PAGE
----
Bedside assessment of the effects of positive end-expiratory pressure on lung inflation and recruitment by the helium dilution technique and electrical impedance tomography

Tommaso Mauri, Nilde Eronia, Cecilia Turrini, Marta Battistini, Giacomo Grasselli, Roberto Rona, Carlo Alberto Volta, Giacomo Bellani, Antonio Maria Pesenti

Research output: Contribution to journalArticle

Abstract

Purpose: Higher positive end-expiratory pressure might induce lung inflation and recruitment, yielding enhanced regional lung protection. We measured positive end-expiratory pressure-related lung volume changes by electrical impedance tomography and by the helium dilution technique. We also used electrical impedance tomography to assess the effects of positive end-expiratory pressure on regional determinants of ventilator-induced lung injury. Methods: A prospective randomized crossover study was performed on 20 intubated adult patients: 12 with acute hypoxemic respiratory failure and 8 with acute respiratory distress syndrome. Each patient underwent protective controlled ventilation at lower (7 [7, 8] cmH2O) and higher (12 [12, 13] cmH2O) positive end-expiratory pressures. At the end of each phase, we collected ventilation, helium dilution, and electrical impedance tomography data. Results: Positive end-expiratory pressure-induced changes in lung inflation and recruitment measured by electrical impedance tomography and helium dilution showed close correlations (R2 = 0.78, p < 0.001 and R2 = 0.68, p < 0.001, respectively) but with relatively variable limits of agreement. At higher positive end-expiratory pressure, recruitment was evident in all lung regions (p < 0.01) and heterogeneity of tidal ventilation distribution was reduced by increased tidal volume distending the dependent lung (p < 0.001); in the non-dependent lung, on the other hand, compliance decreased (p < 0.001) and tidal hyperinflation significantly increased (p < 0.001). In the subgroup of ARDS patients (but not in the whole study population) tidal hyperinflation in the dependent lung regions decreased at higher positive end-expiratory pressure (p = 0.05), probably indicating higher potential for recruitment. Conclusions: Close correlations exist between bedside assessment of positive end-expiratory pressure-induced changes in lung inflation and recruitment by the helium dilution and electrical impedance tomography techniques. Higher positive end-expiratory pressure exerts mixed effects on the regional determinants of ventilator-induced lung injury; these merit close monitoring.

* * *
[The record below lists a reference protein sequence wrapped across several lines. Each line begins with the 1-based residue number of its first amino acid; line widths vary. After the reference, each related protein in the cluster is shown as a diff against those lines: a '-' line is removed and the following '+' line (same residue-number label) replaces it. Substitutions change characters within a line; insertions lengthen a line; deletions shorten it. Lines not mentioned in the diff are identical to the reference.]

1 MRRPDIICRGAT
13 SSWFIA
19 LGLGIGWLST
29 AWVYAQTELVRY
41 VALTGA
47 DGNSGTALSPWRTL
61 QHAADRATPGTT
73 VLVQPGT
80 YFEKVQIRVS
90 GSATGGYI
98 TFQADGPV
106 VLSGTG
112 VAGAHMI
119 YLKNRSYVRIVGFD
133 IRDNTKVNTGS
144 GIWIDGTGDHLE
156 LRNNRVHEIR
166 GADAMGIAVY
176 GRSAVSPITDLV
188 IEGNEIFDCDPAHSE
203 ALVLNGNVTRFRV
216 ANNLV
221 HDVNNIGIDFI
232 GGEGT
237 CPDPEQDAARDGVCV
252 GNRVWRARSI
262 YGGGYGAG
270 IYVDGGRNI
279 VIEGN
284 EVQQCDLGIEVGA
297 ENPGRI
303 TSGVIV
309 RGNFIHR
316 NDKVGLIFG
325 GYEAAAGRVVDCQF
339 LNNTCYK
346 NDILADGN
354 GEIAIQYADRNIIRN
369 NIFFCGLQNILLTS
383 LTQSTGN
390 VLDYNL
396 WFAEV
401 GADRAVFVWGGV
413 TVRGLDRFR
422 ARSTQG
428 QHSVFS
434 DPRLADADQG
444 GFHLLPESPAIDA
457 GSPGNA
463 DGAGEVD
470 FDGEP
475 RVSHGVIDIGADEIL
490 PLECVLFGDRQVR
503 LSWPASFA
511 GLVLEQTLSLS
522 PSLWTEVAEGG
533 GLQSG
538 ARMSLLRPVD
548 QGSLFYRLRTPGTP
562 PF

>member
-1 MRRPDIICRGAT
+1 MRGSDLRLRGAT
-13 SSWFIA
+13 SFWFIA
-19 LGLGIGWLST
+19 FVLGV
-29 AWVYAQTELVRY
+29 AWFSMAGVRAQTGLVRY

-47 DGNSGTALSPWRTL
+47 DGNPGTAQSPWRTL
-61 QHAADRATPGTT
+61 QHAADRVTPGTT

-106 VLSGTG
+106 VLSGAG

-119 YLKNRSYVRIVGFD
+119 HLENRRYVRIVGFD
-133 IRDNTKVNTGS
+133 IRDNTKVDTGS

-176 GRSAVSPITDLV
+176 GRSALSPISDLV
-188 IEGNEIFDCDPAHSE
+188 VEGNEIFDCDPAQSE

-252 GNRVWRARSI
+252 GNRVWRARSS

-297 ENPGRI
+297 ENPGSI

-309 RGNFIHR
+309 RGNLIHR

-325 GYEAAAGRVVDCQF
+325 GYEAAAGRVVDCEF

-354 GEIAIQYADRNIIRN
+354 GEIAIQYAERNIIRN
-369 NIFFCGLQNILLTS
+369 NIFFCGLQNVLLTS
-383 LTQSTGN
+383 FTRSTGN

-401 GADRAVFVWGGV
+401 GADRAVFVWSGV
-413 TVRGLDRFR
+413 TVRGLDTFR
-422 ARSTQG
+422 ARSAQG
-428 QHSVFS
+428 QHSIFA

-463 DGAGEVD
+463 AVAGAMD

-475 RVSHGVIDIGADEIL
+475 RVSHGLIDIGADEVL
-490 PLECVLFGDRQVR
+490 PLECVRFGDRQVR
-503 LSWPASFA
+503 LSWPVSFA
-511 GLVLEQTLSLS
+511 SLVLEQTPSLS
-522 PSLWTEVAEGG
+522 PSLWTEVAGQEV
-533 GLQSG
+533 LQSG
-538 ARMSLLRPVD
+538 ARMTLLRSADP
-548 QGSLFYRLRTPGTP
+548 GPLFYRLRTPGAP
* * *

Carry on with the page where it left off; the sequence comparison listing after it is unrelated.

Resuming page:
Original languageEnglish
Pages (from-to)1576-1587
Number of pages12
JournalIntensive Care Medicine
Volume42
Issue number10
DOIs
Publication statusPublished - Oct 1 2016

Keywords

  • Acute respiratory distress syndrome
  • Electrical impedance
  • Lung volume measurements
  • Mechanical ventilation
  • Positive end-expiratory pressure
  • Ventilator-induced lung injury

ASJC Scopus subject areas

  • Critical Care and Intensive Care Medicine

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